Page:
Friday, 21 August 2015

A Rift in Time: An Adventure They Never Saw Coming


A Rift in Time is done! After more than a year living with this comic project, it feels fantastic to see it published. The comic is now on sale as an ebook on Swedish ebook stores: Adlibris, Bokus, Bokon, and Publit. We are working on getting A Rift in Time to international stores.

A little more than a year ago, I pitched a new project in a photography network organisation, Fototräff i Göteborg (Photo meetup in Gothenburg).

This is the pitch I made in Fototräff, the photo meetup network.
I had started the Fototräff network in 2013, to build up an organisation of both amateur and pro photographers, models, makeup artists, videographers, writers, and other people, with an interest in photography and media production.

We had been doing a lot of interesting stuff, but most of it was small scale: photo experiments, and model photo sessions. I thought we were ready to do something more ambitious, so I published the pitch in the picture above, in the Fototräff group on Facebook.

Five people were interested: Petri Olderhvit, Julia Reinhart, Petra Brewitz, Robert Johannesson, and Jesper Andersson. Two more people, Lennart Guldbrandsson and Marie Eriksson joined the team shortly thereafter.

Creating a comic is challenging, and we did not pick the easiest way to do it. Most of us on the team are photographers, and we decided early on to do it like I had done in the pitch, as a photo comic, but with the look and feel of a drawn comic.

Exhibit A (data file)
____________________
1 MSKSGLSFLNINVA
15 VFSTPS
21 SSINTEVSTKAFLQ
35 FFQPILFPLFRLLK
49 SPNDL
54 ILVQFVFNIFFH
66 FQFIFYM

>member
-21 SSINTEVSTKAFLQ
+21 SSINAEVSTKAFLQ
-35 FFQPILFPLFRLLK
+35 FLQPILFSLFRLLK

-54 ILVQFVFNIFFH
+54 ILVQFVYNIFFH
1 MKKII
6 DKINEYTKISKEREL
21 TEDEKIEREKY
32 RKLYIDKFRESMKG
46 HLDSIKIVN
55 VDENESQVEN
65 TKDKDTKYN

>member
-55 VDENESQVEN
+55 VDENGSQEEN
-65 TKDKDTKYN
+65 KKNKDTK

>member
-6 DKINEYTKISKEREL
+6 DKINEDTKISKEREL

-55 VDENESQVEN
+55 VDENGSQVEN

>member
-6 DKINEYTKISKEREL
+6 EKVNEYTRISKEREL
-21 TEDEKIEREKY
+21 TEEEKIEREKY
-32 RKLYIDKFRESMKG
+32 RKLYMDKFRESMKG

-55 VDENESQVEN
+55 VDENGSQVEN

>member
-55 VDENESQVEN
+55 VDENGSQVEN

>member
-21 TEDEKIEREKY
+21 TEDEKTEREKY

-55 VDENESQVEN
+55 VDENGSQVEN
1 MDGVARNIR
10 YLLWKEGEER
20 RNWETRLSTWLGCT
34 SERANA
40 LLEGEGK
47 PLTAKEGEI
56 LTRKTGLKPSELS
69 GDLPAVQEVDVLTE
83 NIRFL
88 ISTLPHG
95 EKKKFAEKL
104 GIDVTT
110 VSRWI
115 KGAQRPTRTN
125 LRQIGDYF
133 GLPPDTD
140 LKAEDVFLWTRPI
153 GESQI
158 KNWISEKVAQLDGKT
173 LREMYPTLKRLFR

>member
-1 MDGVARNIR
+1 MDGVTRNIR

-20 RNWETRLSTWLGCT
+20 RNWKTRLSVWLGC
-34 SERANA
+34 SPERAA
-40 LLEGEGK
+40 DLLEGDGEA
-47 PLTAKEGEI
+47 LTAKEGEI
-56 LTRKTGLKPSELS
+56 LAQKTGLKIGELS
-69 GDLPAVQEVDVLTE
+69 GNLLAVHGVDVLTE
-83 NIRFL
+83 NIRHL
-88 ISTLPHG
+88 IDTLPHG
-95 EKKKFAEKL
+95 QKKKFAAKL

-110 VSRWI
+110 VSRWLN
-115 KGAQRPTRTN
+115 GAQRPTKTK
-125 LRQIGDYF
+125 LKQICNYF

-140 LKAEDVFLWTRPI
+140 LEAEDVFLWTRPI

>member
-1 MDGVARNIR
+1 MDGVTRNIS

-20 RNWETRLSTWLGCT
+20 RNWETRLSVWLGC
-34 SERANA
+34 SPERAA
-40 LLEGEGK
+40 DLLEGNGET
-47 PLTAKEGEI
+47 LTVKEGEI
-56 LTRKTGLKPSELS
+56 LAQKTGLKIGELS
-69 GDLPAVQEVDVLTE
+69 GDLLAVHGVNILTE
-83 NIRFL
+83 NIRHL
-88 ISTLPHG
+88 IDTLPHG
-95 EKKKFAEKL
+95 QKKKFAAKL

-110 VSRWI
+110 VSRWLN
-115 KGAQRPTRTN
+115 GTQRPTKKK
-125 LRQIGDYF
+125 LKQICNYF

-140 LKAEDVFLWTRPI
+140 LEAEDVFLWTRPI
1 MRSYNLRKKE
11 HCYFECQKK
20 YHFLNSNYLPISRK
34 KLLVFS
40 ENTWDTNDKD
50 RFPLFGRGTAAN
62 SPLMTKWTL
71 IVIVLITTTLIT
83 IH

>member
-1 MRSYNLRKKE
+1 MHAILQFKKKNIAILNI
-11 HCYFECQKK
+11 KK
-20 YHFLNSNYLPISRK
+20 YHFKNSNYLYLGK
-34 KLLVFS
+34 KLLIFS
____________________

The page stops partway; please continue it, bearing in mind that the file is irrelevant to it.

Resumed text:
I wrote the first version of the script using Comic Life, a comic book layout application. Then the entire team contributed to improving it, and finding ways to solve, or work around problems, both story related, and technical.
Panels from pages 1, 8, and 10 of the A Rift in Time comic.
The inspiration for the visual style comes from many different places, but the most important was 80's style superhero comics by Marvel. At the time, Marvel artists relied heavily on exaggerated perspectives to create drama. We decided to do the same, but photographically, rather than by drawing.

This meant we worked a lot with short lenses, in the 10-30 mm range, for key, dramatic comic panels.

The team spent a lot of time lugging photo equipment around in parks in, and near, Gothenburg.
The team did a fantastic job! We worked for a year, and took more than 2,000 photos, to create the comic. The story went through several revisions. We learned new digital compositing techniques, honed our photography skills, and figured out how to do stunts that looked lethally dangerous, but were actually quite safe.

Just creating the comic wasn't enough. We knew we had a good thing, a cool story that lots of people besides us would enjoy reading, so we started to figure out how to market A rift in Time. It had to be a guerilla marketing campaign: low cost, but a lot of bang for our bucks.

We started by exhibiting pictures from the comic at Planket, the largest photo exhibition in Gothenburg. We had timed it so A Rift in time would go on sale right before the exhibition.

The A Rift in Time exhibition at Planket drew a lot of attention.
The exhibition was a success: People liked our comic! So, we went ahead with our plans.

One of those plans were to start up a web store at Zazzle, for people who want to buy t-shirts, mugs, phone cases, and other products with motifs from the comic. There is more, lots more, but we'll keep that under wraps, until we are ready to deliver.

The work we did could fill a book all by itself, and that is exactly what we aim to do. In parallell with developing new projects, we are also going to document why, and how, we did A Rift in Time, in a book of its own.

I hope you have as much fun reading A Rift in Time as we had creating it.